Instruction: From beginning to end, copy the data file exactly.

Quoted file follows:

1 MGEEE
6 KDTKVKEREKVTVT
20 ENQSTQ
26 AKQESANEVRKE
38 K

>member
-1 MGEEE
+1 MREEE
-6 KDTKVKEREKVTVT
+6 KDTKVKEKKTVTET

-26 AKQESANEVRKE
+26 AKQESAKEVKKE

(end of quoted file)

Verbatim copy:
1 MGEEE
6 KDTKVKEREKVTVT
20 ENQSTQ
26 AKQESANEVRKE
38 K

>member
-1 MGEEE
+1 MREEE
-6 KDTKVKEREKVTVT
+6 KDTKVKEKKTVTET

-26 AKQESANEVRKE
+26 AKQESAKEVKKE